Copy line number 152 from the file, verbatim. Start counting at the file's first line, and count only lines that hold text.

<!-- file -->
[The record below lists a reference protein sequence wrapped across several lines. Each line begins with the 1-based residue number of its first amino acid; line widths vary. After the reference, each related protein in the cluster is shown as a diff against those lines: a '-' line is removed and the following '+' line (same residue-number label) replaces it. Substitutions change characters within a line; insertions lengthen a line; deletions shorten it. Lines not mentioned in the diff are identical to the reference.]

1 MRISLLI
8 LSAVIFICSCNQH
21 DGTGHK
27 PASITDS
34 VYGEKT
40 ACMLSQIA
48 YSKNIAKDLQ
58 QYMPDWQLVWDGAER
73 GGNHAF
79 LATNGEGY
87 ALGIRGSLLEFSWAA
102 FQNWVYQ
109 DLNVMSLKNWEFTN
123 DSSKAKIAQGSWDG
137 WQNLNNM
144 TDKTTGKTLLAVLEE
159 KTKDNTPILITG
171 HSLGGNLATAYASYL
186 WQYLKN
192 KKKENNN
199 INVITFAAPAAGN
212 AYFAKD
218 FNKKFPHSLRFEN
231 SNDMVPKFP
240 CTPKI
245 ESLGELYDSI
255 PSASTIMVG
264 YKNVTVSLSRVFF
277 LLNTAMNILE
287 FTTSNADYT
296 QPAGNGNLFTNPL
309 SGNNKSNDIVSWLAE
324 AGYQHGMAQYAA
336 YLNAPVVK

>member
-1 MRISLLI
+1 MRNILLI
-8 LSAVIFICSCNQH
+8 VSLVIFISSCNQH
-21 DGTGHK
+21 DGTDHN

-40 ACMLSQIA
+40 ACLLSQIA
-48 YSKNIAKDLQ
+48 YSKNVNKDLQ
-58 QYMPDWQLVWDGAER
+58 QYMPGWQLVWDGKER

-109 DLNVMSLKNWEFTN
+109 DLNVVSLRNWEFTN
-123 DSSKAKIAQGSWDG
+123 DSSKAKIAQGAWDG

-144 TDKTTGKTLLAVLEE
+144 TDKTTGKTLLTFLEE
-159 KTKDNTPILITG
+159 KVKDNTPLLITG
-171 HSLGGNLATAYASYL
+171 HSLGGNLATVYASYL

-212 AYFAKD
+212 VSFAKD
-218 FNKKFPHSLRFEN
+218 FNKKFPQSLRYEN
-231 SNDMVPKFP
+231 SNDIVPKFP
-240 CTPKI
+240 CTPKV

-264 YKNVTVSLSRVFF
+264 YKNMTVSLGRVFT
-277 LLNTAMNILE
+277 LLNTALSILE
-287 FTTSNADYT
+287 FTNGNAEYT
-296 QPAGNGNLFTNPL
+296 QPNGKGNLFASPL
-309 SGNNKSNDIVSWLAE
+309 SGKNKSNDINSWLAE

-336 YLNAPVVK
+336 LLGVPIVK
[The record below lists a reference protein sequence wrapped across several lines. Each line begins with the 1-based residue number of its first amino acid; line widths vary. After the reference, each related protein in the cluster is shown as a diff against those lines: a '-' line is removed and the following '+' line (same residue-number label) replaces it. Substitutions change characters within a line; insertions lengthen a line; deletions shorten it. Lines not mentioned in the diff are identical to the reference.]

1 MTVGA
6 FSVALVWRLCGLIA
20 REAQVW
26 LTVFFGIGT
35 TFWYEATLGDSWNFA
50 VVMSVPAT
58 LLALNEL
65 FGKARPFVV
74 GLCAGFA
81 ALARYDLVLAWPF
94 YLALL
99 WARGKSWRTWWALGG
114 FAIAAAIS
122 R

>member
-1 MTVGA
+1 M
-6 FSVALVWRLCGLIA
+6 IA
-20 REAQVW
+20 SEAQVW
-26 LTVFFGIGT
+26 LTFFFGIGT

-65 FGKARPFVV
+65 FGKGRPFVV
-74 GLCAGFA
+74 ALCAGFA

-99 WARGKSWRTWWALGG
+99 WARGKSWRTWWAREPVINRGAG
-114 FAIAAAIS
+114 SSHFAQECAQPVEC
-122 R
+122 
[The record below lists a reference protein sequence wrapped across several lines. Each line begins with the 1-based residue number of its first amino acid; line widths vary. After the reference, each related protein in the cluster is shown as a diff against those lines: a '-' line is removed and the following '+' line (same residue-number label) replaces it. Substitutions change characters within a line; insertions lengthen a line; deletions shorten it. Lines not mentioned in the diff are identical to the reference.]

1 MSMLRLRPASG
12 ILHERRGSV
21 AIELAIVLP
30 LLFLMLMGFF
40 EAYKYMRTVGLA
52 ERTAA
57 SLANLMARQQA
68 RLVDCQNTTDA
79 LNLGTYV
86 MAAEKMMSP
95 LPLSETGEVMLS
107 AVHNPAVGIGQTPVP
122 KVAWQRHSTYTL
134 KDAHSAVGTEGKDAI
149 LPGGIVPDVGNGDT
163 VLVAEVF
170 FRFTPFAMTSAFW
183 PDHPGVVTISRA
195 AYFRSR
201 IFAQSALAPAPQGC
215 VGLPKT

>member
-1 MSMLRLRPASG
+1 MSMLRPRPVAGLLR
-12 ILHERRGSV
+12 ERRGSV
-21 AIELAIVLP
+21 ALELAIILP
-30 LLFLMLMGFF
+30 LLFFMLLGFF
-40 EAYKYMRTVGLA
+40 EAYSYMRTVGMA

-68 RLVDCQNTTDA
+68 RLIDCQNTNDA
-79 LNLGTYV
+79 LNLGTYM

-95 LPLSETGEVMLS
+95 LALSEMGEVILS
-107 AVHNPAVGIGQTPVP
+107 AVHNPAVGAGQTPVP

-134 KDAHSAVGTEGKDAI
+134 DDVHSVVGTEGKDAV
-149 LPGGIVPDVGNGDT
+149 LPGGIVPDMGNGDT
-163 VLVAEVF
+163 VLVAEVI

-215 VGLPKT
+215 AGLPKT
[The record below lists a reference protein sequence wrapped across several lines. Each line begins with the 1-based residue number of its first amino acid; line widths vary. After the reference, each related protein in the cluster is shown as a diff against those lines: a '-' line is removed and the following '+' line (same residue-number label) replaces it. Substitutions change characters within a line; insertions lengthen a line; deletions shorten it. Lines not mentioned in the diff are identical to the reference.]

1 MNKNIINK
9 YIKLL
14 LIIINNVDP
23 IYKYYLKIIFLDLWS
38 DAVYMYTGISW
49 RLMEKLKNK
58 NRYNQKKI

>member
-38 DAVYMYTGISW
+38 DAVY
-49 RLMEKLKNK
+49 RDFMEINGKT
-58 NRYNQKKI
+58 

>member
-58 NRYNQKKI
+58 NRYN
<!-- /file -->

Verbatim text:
-107 AVHNPAVGIGQTPVP